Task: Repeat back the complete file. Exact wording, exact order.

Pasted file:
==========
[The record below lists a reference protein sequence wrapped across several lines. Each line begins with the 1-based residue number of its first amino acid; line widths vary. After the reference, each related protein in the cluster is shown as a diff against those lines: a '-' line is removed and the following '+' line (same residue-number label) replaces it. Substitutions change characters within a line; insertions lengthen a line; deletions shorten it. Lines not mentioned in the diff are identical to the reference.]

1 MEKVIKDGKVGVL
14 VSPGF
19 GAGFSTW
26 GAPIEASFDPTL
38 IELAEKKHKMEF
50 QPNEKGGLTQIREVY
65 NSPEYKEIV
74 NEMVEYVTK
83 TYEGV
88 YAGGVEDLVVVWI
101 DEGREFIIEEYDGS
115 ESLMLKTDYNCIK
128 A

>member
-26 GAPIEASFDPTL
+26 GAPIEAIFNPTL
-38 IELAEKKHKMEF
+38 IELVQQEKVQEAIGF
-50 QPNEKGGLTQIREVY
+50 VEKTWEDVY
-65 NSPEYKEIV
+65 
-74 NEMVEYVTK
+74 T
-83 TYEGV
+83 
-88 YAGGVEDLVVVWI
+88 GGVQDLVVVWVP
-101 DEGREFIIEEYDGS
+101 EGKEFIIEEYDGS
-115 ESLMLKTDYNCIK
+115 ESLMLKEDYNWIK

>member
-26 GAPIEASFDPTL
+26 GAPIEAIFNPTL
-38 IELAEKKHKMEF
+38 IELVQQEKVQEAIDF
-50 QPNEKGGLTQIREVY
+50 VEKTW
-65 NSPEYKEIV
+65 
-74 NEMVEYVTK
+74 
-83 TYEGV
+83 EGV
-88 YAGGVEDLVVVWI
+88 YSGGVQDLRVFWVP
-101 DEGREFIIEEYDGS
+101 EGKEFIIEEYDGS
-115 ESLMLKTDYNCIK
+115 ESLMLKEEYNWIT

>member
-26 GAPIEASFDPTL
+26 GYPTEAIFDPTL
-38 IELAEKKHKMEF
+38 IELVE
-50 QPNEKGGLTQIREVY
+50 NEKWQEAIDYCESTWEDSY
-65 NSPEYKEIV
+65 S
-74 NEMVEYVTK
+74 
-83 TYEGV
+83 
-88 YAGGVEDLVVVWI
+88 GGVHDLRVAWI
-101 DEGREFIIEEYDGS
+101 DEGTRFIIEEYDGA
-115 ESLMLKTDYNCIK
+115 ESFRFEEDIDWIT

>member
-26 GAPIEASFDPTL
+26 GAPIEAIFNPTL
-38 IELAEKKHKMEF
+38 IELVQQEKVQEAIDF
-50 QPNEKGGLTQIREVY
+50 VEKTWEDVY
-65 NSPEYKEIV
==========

[The record below lists a reference protein sequence wrapped across several lines. Each line begins with the 1-based residue number of its first amino acid; line widths vary. After the reference, each related protein in the cluster is shown as a diff against those lines: a '-' line is removed and the following '+' line (same residue-number label) replaces it. Substitutions change characters within a line; insertions lengthen a line; deletions shorten it. Lines not mentioned in the diff are identical to the reference.]

1 MEKVIKDGKVGVL
14 VSPGF
19 GAGFSTW
26 GAPIEASFDPTL
38 IELAEKKHKMEF
50 QPNEKGGLTQIREVY
65 NSPEYKEIV
74 NEMVEYVTK
83 TYEGV
88 YAGGVEDLVVVWI
101 DEGREFIIEEYDGS
115 ESLMLKTDYNCIK
128 A

>member
-26 GAPIEASFDPTL
+26 GAPIEAIFNPTL
-38 IELAEKKHKMEF
+38 IELVQQEKVQEAIGF
-50 QPNEKGGLTQIREVY
+50 VEKTWEDVY
-65 NSPEYKEIV
+65 
-74 NEMVEYVTK
+74 T
-83 TYEGV
+83 
-88 YAGGVEDLVVVWI
+88 GGVQDLVVVWVP
-101 DEGREFIIEEYDGS
+101 EGKEFIIEEYDGS
-115 ESLMLKTDYNCIK
+115 ESLMLKEDYNWIK

>member
-26 GAPIEASFDPTL
+26 GAPIEAIFNPTL
-38 IELAEKKHKMEF
+38 IELVQQEKVQEAIDF
-50 QPNEKGGLTQIREVY
+50 VEKTW
-65 NSPEYKEIV
+65 
-74 NEMVEYVTK
+74 
-83 TYEGV
+83 EGV
-88 YAGGVEDLVVVWI
+88 YSGGVQDLRVFWVP
-101 DEGREFIIEEYDGS
+101 EGKEFIIEEYDGS
-115 ESLMLKTDYNCIK
+115 ESLMLKEEYNWIT

>member
-26 GAPIEASFDPTL
+26 GYPTEAIFDPTL
-38 IELAEKKHKMEF
+38 IELVE
-50 QPNEKGGLTQIREVY
+50 NEKWQEAIDYCESTWEDSY
-65 NSPEYKEIV
+65 S
-74 NEMVEYVTK
+74 
-83 TYEGV
+83 
-88 YAGGVEDLVVVWI
+88 GGVHDLRVAWI
-101 DEGREFIIEEYDGS
+101 DEGTRFIIEEYDGA
-115 ESLMLKTDYNCIK
+115 ESFRFEEDIDWIT

>member
-26 GAPIEASFDPTL
+26 GAPIEAIFNPTL
-38 IELAEKKHKMEF
+38 IELVQQEKVQEAIDF
-50 QPNEKGGLTQIREVY
+50 VEKTWEDVY
-65 NSPEYKEIV